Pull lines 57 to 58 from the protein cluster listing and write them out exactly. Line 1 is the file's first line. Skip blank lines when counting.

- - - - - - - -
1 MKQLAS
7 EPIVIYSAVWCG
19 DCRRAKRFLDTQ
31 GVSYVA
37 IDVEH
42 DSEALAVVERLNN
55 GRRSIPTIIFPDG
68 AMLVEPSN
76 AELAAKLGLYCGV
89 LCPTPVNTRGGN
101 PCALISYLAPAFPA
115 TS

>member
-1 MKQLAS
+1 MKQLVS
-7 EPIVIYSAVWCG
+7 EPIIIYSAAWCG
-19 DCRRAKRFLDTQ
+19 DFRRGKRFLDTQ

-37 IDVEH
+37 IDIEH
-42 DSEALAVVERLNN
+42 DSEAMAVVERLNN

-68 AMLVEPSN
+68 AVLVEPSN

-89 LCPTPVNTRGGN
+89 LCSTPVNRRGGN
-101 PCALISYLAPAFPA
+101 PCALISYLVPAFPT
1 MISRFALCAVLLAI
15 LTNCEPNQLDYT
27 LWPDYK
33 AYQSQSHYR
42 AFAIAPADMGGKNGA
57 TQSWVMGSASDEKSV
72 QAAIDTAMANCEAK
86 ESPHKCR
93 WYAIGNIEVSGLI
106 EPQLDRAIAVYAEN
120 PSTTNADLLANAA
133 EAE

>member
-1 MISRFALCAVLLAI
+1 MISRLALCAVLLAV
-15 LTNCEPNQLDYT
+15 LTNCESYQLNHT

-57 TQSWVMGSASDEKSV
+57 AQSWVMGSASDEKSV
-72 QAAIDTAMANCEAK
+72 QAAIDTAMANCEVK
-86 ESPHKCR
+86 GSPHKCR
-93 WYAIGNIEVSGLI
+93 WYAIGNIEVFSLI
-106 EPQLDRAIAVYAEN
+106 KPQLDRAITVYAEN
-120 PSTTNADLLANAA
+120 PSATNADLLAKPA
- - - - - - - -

-120 PSTTNADLLANAA
+120 PSATNADLLAKPA